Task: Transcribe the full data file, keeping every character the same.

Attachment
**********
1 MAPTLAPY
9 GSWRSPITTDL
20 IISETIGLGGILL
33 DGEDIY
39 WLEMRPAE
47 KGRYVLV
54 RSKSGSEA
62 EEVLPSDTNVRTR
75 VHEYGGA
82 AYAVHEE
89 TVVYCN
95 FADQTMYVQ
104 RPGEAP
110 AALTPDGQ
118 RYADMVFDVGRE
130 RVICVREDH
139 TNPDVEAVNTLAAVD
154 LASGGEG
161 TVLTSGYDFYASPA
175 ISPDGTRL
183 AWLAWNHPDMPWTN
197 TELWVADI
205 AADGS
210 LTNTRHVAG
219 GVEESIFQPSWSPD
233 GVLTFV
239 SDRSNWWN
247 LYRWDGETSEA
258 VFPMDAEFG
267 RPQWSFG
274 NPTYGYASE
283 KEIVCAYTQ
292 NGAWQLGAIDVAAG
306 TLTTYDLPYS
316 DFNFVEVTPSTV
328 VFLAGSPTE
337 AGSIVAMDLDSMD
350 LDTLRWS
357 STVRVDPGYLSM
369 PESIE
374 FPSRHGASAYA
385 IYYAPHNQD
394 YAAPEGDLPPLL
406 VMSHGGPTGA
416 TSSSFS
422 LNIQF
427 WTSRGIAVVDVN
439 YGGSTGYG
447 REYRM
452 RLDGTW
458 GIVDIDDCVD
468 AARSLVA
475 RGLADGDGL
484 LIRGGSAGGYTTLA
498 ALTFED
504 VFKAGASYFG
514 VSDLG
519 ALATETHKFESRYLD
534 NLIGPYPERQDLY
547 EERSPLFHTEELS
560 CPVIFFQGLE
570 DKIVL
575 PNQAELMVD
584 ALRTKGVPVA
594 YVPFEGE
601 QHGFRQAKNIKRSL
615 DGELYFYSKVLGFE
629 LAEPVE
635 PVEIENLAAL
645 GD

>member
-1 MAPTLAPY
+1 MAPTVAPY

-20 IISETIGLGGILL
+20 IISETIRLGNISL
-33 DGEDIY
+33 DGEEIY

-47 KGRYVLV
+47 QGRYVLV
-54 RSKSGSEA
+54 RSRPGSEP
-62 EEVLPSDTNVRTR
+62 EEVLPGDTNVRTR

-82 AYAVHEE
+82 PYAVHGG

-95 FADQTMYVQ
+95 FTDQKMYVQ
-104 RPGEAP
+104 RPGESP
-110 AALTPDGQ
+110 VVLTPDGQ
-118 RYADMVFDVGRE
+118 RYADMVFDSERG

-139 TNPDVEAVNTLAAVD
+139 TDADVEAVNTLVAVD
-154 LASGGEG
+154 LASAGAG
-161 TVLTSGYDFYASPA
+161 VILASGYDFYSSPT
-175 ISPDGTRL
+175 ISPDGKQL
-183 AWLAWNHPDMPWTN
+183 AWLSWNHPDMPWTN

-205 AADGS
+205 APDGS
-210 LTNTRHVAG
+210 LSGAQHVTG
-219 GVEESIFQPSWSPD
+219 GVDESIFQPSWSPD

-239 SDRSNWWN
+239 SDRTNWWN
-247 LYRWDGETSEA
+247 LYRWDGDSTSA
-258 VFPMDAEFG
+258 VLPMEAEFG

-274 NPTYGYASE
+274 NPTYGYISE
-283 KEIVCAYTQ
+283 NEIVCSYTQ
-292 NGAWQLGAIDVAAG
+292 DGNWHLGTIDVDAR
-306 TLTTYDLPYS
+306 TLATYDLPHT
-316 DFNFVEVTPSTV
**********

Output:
1 MAPTLAPY
9 GSWRSPITTDL
20 IISETIGLGGILL
33 DGEDIY
39 WLEMRPAE
47 KGRYVLV
54 RSKSGSEA
62 EEVLPSDTNVRTR
75 VHEYGGA
82 AYAVHEE
89 TVVYCN
95 FADQTMYVQ
104 RPGEAP
110 AALTPDGQ
118 RYADMVFDVGRE
130 RVICVREDH
139 TNPDVEAVNTLAAVD
154 LASGGEG
161 TVLTSGYDFYASPA
175 ISPDGTRL
183 AWLAWNHPDMPWTN
197 TELWVADI
205 AADGS
210 LTNTRHVAG
219 GVEESIFQPSWSPD
233 GVLTFV
239 SDRSNWWN
247 LYRWDGETSEA
258 VFPMDAEFG
267 RPQWSFG
274 NPTYGYASE
283 KEIVCAYTQ
292 NGAWQLGAIDVAAG
306 TLTTYDLPYS
316 DFNFVEVTPSTV
328 VFLAGSPTE
337 AGSIVAMDLDSMD
350 LDTLRWS
357 STVRVDPGYLSM
369 PESIE
374 FPSRHGASAYA
385 IYYAPHNQD
394 YAAPEGDLPPLL
406 VMSHGGPTGA
416 TSSSFS
422 LNIQF
427 WTSRGIAVVDVN
439 YGGSTGYG
447 REYRM
452 RLDGTW
458 GIVDIDDCVD
468 AARSLVA
475 RGLADGDGL
484 LIRGGSAGGYTTLA
498 ALTFED
504 VFKAGASYFG
514 VSDLG
519 ALATETHKFESRYLD
534 NLIGPYPERQDLY
547 EERSPLFHTEELS
560 CPVIFFQGLE
570 DKIVL
575 PNQAELMVD
584 ALRTKGVPVA
594 YVPFEGE
601 QHGFRQAKNIKRSL
615 DGELYFYSKVLGFE
629 LAEPVE
635 PVEIENLAAL
645 GD

>member
-1 MAPTLAPY
+1 MAPTVAPY

-20 IISETIGLGGILL
+20 IISETIRLGNISL
-33 DGEDIY
+33 DGEEIY

-47 KGRYVLV
+47 QGRYVLV
-54 RSKSGSEA
+54 RSRPGSEP
-62 EEVLPSDTNVRTR
+62 EEVLPGDTNVRTR

-82 AYAVHEE
+82 PYAVHGG

-95 FADQTMYVQ
+95 FTDQKMYVQ
-104 RPGEAP
+104 RPGESP
-110 AALTPDGQ
+110 VVLTPDGQ
-118 RYADMVFDVGRE
+118 RYADMVFDSERG

-139 TNPDVEAVNTLAAVD
+139 TDADVEAVNTLVAVD
-154 LASGGEG
+154 LASAGAG
-161 TVLTSGYDFYASPA
+161 VILASGYDFYSSPT
-175 ISPDGTRL
+175 ISPDGKQL
-183 AWLAWNHPDMPWTN
+183 AWLSWNHPDMPWTN

-205 AADGS
+205 APDGS
-210 LTNTRHVAG
+210 LSGAQHVTG
-219 GVEESIFQPSWSPD
+219 GVDESIFQPSWSPD

-239 SDRSNWWN
+239 SDRTNWWN
-247 LYRWDGETSEA
+247 LYRWDGDSTSA
-258 VFPMDAEFG
+258 VLPMEAEFG

-274 NPTYGYASE
+274 NPTYGYISE
-283 KEIVCAYTQ
+283 NEIVCSYTQ
-292 NGAWQLGAIDVAAG
+292 DGNWHLGTIDVDAR
-306 TLTTYDLPYS
+306 TLATYDLPHT
-316 DFNFVEVTPSTV